|Wheels Rear||Black Staggered 10-Spoke Cast Aluminum|
|Tire Front||120/70ZR-19 60W|
|Tire Rear||180/55ZR-18 74W|
|Instruments||Redesigned gauges with enhanced features: Electronic speedometer with odometer, time-of-day clock on odometer, resettable tripmeter, fuel gauge with low fuel warning light, low oil pressure indicator light, diagnostics readout, brighter/balanced LED lights, tachometer; solid-state, tell-tale indicator module|
|Indicator Lamps||High beam, neutral, low oil pressure, turn signals, engine diagnostics, security system (optional), coolant temperature, low fuel warnings|
|Lean Angle (per SAEJ1168)||40° / 40°|
|Exhaust System||Chrome, straight-shot dual pipes|
|Color Options||Vivid black, deep cobalt pearl, Pacific blue denim (new), mirage orange pearl, pewter denim (new)|
|Optional Equipment||Security system|
|Unique Features||Black powertrain with polished covers; black frame, inverted forks, pegs, front fender bracket, headlight bracket and bucket, instrument covers, brake calipers, mirrors, side covers, radiator covers, handlebar and controls; 40-degree lean angle|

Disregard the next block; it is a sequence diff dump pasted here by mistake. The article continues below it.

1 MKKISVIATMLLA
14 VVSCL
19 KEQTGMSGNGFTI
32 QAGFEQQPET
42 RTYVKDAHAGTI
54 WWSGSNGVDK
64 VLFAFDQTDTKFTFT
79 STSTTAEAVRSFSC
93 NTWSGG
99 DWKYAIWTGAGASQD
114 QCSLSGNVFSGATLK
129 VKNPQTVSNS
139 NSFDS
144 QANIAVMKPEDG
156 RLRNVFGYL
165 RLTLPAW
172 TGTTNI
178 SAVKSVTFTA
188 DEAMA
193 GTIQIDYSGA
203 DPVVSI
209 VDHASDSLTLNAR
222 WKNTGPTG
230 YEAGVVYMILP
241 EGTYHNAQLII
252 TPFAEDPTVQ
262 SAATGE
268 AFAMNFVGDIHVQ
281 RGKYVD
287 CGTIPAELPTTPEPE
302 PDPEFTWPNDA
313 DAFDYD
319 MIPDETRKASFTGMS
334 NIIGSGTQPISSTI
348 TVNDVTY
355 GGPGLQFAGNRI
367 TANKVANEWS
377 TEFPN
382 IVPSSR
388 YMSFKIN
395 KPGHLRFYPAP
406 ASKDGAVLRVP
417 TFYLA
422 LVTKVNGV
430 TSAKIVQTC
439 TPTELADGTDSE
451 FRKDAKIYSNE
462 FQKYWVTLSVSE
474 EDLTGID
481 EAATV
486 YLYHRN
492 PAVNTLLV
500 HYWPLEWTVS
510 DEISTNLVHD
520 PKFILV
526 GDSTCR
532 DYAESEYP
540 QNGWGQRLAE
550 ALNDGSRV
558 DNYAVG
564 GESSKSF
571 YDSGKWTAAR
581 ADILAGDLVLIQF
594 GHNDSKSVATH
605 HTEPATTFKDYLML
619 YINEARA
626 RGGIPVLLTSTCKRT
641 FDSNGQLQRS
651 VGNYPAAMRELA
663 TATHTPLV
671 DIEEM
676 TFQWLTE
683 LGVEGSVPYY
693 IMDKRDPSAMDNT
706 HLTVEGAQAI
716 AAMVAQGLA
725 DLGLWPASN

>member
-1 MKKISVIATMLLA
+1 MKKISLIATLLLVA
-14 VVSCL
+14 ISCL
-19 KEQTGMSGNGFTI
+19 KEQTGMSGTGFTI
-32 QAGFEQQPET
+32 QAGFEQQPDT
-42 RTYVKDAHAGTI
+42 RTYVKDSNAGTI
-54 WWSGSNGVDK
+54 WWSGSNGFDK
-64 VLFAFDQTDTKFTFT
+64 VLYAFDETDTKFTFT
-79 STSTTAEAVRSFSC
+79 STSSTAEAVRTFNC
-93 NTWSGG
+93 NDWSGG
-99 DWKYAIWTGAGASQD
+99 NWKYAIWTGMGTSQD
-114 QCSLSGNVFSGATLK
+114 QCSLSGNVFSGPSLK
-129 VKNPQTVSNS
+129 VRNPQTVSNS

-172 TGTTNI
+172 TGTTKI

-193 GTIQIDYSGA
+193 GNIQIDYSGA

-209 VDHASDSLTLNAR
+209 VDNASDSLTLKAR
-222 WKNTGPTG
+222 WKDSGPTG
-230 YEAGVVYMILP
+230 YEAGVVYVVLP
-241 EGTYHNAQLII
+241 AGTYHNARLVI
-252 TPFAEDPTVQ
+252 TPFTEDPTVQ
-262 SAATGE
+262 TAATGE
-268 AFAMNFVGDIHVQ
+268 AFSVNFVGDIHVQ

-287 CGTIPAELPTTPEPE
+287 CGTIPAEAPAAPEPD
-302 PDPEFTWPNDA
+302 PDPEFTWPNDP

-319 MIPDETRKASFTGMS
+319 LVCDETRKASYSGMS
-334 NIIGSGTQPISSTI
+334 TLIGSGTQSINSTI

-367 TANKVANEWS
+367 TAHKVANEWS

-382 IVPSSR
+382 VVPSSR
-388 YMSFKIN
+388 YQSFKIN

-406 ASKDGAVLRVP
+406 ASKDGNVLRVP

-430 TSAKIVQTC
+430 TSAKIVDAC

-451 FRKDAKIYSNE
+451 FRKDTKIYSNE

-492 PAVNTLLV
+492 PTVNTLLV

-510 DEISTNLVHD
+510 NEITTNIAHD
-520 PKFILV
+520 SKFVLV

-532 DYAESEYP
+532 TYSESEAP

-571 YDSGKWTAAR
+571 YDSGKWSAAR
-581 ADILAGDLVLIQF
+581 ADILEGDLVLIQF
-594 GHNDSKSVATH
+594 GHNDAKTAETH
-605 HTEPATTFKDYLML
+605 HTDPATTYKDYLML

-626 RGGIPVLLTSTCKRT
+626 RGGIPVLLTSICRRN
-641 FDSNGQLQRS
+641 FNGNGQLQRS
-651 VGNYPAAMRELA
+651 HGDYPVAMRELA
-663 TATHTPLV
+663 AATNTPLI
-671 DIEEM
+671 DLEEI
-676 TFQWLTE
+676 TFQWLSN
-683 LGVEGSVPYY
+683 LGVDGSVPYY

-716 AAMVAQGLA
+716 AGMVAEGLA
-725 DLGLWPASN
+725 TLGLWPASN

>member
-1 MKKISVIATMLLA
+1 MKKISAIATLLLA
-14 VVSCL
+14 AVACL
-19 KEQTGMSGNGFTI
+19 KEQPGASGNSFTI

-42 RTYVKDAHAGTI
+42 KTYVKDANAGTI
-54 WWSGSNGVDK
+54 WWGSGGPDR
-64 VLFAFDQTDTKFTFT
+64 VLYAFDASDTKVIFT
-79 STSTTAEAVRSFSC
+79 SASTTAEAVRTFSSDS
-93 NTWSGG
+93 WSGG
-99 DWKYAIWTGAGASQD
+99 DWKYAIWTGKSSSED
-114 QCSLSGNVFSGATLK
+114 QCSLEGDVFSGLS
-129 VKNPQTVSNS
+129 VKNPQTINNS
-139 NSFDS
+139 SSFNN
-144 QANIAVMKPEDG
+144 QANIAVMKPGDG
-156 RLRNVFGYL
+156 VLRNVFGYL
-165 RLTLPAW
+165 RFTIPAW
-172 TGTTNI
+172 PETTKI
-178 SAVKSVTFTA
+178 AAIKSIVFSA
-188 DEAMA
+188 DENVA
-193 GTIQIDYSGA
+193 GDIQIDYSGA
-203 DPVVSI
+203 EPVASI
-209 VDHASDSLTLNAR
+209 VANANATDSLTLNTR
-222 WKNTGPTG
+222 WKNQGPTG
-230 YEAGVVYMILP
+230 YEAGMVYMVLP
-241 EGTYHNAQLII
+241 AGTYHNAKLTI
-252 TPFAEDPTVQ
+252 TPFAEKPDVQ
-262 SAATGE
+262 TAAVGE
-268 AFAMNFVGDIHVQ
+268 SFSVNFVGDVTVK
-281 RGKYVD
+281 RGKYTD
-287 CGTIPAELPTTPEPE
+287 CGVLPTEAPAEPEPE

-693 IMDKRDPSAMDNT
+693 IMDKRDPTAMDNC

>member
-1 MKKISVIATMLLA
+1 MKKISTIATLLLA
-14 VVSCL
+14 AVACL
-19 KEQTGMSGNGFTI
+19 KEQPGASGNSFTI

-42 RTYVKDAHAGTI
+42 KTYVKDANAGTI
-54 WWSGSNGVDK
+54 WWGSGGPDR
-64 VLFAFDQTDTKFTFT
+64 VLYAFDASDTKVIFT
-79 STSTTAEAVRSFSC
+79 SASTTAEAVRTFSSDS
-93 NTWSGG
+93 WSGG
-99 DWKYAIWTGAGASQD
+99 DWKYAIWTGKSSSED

|MSRP||Vivid black $15,495|
Custom color N/A
Wheel Option N/A
Chrome Engine Covers Option N/A
H-D® Factory Security System $325
Freight (applies to the 48 contiguous states and Alaska only) $290
Prices listed are the Manufacturer's Suggested Retail Prices for sale in the United States of America. Options such as color, laced wheel and fuel systems are available at additional cost. Prices exclude dealer setup, taxes, title and licensing and are subject to change. Dealer prices may vary.
Harley-Davidson reserves the right to discontinue models or change specifications at any time without incurring any obligations. Vehicle specificatlons may vary by country and region depending on local laws. Some models are not available in certain countries.
Attention: The vehicle in the configuration shown and many of the accessories for this vehicle are not available for sale or use in several countries outside the U.S. Specifications and vehicle availability may vary from market to market depending on local importation and registration laws. Please check with your local dealer for details.
Specifications may not match those of official certification in some markets due to timing of content release, variance in testing methods, and/or vehicle differences. Customers seeking officially recognized regulatory specifications for their vehicle should refer to certification documents and/or contact their respective retailer or distributor.
Measurement reflects 180 lb. (81.7 kg) operator weight.
Recommended 91 octane or higher fuel (R+M)/2. Standard and optional fuel systems may vary by country and region.
Per SAE J1349 (SAE J607 for FXDSE, FXSTSSE & all VRSC models).